A Darkly Riveting Concert and an Upcoming Parkside Show by Diana Wayburn’s Dances of the World Ensemble
You might think from the name of the group that pianist/flutist Diana Wayburn‘s Dances of the World Chamber Ensemble play ballet music. That might be possible, but while their music is kinetic and intensely rhythmic, it has an edge and an individuality that transcend the boundaries of African music, classical, jazz, rock and film music while combining elements of all those styles. While Wayburn’s music often reminds of Mulatu Astatke’s Ethiopiques, or Astor Piazzolla’s shapeshifting, tango-based compositions, her sound is unique. There is no band in the world who sound anything like this group. If darkly glimmering, intense, energetic sounds are your thing, they’re playing the Parkside tonight, Nov 2 at 7 PM. Which might seem a strange place to see a chamber ensemble, but this group is just as at home in a rock venue as on a classical stage or in a jazz club.
Wayburn’s recordings – up at her Soundcloud page – encompass influences from West Africa to Spain, Argentina and beyond. The group’s concert at St. Marks Church this past September was much darker, more intense and seemingly jam-oriented than any of those tracks suggest: this is first and foremost a high-voltage, dynamic live band. Their opening number at that show began as a leapfrogging dance, Wayburn opening with a jaunty flute solo before handing off to trumpeter Marco Coco and violist Adam Matthes’ lingering lines. As the piece took on a moodily hypnotic Ethiopiques groove, trombonist Spencer Hale and then guitarist Ken Silverman took it deeper and deeper into the shadows, the guitar finally leading them up with a spiraling 70s art-rock feel before the band took it back down again. They let it wind out on an unsettled, unresolved note.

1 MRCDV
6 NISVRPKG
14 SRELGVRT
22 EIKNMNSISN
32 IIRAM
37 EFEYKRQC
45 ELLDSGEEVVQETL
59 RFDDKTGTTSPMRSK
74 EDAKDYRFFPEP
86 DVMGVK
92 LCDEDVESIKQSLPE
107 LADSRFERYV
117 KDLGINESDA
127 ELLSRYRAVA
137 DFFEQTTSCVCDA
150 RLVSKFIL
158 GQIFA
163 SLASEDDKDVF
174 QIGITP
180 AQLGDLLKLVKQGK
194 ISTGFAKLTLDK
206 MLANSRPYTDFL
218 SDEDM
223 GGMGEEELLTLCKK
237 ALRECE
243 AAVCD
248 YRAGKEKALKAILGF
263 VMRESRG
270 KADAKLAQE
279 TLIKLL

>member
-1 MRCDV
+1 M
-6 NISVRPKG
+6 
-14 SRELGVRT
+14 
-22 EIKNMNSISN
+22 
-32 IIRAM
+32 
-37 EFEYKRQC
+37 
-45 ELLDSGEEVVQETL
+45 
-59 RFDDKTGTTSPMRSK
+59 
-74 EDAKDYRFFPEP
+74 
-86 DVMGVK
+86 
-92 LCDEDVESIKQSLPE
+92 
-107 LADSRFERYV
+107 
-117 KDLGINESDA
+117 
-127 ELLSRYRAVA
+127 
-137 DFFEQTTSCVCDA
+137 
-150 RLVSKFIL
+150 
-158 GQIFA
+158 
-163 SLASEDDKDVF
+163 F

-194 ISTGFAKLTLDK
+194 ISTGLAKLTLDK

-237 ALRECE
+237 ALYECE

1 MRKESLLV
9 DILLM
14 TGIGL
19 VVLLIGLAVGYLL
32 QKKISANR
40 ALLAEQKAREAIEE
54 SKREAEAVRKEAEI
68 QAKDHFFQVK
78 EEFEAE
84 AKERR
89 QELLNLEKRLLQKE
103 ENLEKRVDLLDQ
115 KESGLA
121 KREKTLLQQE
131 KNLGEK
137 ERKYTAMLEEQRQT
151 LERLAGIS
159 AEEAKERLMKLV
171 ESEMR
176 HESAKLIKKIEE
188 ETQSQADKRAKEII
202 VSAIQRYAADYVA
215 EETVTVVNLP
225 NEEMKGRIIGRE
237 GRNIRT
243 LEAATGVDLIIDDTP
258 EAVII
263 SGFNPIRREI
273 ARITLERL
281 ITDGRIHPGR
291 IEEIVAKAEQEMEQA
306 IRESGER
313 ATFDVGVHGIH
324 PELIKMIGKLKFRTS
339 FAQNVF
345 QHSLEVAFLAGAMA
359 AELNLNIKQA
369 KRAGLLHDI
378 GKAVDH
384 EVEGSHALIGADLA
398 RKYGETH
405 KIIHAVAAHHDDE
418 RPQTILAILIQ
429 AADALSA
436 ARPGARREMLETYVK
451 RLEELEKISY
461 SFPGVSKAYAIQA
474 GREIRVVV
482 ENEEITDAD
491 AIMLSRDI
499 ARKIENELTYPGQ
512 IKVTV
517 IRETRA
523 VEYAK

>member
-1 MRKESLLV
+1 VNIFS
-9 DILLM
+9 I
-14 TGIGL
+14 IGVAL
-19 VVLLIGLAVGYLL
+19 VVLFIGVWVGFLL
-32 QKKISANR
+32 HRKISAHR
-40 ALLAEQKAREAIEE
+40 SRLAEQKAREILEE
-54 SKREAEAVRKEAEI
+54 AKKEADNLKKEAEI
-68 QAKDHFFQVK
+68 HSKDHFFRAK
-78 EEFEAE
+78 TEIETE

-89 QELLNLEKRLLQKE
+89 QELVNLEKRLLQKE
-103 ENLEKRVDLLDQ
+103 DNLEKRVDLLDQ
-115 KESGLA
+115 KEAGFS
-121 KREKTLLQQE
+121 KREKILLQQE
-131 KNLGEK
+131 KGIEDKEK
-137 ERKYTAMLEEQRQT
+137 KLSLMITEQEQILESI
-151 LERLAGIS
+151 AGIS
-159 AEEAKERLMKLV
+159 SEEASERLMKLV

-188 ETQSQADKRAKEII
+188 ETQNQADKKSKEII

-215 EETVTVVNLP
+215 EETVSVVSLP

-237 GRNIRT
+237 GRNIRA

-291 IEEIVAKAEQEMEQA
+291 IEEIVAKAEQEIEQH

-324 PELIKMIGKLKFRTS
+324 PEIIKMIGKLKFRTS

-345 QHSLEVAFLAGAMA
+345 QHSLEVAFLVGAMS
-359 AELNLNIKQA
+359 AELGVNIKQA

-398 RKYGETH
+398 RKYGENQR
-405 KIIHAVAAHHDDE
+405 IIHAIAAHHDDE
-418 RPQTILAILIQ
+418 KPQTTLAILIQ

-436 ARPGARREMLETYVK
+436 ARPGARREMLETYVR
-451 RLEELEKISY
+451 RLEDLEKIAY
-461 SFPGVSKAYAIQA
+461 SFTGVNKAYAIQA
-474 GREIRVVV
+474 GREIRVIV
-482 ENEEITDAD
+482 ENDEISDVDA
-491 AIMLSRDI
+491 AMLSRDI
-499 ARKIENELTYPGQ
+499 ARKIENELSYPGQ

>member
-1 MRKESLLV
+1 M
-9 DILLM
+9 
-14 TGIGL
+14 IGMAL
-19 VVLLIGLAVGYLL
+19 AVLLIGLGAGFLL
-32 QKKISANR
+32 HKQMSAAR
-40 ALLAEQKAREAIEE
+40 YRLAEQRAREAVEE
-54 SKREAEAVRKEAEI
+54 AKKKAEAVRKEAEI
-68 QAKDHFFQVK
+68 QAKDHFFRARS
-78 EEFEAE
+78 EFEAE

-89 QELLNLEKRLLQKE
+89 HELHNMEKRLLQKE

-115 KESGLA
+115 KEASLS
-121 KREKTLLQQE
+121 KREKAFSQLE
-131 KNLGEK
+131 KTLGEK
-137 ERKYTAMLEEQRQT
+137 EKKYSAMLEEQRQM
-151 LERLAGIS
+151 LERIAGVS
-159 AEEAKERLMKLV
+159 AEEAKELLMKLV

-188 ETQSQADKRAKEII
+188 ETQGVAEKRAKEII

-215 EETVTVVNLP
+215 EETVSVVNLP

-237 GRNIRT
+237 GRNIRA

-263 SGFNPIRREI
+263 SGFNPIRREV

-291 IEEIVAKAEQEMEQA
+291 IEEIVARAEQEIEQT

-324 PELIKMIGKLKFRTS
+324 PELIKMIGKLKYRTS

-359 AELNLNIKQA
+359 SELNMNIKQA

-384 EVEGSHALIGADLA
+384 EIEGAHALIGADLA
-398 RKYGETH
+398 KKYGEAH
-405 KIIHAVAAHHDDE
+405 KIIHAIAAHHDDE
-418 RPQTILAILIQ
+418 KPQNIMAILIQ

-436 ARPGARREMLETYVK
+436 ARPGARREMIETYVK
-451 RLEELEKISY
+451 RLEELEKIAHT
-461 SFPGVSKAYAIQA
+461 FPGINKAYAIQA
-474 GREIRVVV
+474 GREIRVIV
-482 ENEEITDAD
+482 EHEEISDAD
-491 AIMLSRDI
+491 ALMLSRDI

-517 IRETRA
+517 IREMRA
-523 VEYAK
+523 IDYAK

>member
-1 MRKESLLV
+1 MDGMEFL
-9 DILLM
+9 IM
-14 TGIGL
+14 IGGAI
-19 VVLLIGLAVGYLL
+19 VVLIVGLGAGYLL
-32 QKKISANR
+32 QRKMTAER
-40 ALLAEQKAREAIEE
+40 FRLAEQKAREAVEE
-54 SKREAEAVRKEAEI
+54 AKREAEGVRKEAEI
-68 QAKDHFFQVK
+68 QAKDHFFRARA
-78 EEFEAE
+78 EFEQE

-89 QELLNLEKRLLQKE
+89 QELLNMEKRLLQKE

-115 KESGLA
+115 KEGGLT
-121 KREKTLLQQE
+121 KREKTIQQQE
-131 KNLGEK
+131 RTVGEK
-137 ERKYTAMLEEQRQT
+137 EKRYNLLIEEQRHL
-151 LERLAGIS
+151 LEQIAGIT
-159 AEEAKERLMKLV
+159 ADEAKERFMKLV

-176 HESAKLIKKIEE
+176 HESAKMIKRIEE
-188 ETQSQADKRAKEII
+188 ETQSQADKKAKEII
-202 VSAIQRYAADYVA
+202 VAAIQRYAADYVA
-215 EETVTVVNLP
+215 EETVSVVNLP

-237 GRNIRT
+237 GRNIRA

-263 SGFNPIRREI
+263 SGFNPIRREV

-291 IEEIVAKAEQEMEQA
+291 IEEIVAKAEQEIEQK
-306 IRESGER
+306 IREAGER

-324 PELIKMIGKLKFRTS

Switching to piano, Wayburn brought to mind Joy Division’s The Eternal, but with a towering, art-rock grandeur lit up with eerie chromatics and passing tones as the brooding second tune got underway. Coco added a tinge of the Middle East, Silverman some more traditional jazz phrasing and then Wayburn played bitingly rippling, incisive neoromantic lines all the way through to a triumphant downward cascade out. She and the band would revisit a similarly epic intensity with a brisk tango of sorts later in the show.
They played a more spacious, spare, bouncy number in between, with methodical solos from flute, trumpet and trombone over an insistent pulse reminiscent of American Indian music. They followed that with a gorgeously cinematic number fueled by Silverman’s insistence and Wayburn’s glistening minor-key piano, the most distinctively Ethiopian-flavored tune in the set. Andy O’Neill’s tumbling drums fueled the one-chord jam they closed with, Coco taking his time, choosing his spots and finally getting pretty wild before the group took it down into an ominously moody interlude fueled by Hale’s mournful trombone, then rising as the guitar and trumpet lept and jabbed over the murk underneath. Obviously, the lows resonated more mightily and maybe more menacingly in the church’s boomy sonics than might be the case in another room, but the intensity of this band – and Wayburn’s catchy, deceptively simple phrasing and intricate thematic variations – will be a factor no matter where they play. Catch them now before Wayburn gets a big Hollywood film score deal and all of a sudden the only place you’ll be able to find them is in much larger, pricier venues.
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